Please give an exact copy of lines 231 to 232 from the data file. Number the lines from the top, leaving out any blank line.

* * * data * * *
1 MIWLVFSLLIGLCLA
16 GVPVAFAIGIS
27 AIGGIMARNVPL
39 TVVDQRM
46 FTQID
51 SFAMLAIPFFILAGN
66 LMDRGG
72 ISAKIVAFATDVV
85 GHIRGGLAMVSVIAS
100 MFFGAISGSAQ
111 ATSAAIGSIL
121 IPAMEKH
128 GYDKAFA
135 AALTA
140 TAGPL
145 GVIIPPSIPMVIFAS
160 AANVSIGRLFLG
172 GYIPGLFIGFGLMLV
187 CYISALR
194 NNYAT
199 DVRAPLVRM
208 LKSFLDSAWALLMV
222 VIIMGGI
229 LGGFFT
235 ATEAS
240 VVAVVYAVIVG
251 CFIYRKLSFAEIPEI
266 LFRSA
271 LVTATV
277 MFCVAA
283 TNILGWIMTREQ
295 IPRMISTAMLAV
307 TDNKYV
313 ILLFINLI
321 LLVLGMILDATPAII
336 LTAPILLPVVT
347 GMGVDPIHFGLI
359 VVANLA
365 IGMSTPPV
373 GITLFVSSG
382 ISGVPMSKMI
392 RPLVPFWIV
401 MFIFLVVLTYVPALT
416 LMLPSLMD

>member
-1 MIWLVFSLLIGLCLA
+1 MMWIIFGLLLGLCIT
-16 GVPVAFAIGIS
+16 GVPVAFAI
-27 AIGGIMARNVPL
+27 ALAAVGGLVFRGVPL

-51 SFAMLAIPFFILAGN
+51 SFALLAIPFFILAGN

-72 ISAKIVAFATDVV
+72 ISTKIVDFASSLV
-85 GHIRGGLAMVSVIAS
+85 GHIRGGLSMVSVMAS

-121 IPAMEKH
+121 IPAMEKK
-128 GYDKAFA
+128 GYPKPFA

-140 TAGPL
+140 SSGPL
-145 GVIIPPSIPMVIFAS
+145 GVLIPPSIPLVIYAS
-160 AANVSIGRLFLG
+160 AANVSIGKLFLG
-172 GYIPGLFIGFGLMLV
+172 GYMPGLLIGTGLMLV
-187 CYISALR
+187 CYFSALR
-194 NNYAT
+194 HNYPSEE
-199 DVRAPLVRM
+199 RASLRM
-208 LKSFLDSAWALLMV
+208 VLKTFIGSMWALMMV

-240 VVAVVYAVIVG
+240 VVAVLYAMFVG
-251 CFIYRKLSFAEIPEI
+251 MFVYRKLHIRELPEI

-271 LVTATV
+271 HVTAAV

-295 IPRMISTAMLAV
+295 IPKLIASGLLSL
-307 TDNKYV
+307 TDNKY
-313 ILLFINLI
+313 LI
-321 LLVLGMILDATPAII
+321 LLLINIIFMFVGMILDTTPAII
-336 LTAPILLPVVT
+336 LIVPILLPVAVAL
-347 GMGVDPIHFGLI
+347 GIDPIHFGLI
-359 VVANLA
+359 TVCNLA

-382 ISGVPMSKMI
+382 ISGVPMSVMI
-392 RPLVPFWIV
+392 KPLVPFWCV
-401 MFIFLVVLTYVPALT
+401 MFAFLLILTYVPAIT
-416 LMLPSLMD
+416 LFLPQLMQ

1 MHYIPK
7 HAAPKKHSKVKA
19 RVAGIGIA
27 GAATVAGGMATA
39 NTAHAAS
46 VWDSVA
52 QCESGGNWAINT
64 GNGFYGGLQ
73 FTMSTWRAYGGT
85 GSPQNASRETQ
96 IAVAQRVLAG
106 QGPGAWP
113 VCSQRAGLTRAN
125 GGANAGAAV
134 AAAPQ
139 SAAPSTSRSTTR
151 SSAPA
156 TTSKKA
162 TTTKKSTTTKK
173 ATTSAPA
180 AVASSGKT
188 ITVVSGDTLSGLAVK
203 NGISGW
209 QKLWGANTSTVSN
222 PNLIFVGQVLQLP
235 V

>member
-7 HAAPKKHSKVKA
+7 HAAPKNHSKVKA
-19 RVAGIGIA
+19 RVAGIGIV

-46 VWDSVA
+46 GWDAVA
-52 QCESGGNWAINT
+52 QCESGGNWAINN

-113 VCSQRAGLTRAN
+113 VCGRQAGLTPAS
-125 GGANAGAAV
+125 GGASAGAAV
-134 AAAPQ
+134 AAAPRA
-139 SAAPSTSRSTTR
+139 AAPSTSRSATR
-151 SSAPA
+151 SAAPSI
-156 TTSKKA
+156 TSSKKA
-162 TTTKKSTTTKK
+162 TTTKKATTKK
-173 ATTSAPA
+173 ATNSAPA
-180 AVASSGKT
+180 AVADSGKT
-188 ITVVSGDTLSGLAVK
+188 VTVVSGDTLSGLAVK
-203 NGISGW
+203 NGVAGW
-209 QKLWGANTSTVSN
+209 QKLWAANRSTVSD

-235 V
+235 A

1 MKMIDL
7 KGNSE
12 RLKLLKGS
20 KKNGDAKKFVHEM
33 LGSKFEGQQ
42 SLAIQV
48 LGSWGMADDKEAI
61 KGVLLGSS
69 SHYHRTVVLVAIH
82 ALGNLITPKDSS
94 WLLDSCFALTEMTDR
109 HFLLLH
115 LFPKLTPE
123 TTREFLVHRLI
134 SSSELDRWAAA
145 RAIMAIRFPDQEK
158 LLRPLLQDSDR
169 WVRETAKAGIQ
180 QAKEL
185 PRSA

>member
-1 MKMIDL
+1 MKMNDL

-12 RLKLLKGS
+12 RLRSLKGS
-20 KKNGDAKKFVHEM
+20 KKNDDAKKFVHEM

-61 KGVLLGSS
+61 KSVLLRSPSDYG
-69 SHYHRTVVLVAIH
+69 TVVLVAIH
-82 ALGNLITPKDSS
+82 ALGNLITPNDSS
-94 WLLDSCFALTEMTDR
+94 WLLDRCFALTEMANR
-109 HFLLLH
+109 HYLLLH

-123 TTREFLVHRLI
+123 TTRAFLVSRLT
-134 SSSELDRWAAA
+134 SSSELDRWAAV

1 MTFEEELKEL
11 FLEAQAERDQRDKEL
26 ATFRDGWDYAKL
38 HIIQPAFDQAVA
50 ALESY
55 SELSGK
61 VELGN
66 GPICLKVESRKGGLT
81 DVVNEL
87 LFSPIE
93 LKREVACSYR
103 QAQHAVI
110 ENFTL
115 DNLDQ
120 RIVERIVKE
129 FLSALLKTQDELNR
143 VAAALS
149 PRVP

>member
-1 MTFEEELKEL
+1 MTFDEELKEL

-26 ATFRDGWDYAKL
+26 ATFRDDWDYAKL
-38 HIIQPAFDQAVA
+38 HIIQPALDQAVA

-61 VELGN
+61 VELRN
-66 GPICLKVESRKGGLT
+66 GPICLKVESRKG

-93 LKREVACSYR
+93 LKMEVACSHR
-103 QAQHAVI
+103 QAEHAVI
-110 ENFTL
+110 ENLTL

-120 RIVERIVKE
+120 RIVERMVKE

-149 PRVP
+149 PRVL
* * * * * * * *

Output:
-38 HIIQPAFDQAVA
+38 HIIQPALDQAVA